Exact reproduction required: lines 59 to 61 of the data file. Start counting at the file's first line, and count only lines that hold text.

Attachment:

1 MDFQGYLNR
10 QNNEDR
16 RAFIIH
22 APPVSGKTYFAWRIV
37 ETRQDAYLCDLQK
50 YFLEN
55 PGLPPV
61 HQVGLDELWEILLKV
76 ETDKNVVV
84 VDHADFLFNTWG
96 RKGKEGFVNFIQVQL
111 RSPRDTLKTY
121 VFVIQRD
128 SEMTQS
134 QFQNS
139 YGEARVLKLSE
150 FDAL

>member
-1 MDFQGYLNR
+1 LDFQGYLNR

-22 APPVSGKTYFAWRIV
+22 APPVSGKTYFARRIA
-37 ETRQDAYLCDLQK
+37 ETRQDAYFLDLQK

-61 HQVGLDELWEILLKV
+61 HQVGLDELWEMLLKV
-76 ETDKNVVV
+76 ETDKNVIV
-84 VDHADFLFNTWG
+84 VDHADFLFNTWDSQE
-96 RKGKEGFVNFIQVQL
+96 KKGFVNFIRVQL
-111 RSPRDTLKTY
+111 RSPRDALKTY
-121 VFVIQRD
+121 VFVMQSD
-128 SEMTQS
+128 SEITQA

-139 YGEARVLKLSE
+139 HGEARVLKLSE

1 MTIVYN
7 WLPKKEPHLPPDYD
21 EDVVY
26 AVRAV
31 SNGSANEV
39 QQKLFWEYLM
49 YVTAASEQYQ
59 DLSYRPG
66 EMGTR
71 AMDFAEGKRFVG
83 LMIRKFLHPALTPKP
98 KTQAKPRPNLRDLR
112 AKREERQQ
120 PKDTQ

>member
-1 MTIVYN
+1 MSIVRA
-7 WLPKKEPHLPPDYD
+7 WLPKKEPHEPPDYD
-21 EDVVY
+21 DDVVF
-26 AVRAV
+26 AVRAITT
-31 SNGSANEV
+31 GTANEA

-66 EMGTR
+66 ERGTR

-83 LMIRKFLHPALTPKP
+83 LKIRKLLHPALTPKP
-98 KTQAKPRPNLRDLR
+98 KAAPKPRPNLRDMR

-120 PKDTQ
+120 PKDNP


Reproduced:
+7 WLPKKEPHEPPDYD
-21 EDVVY
+21 DDVVF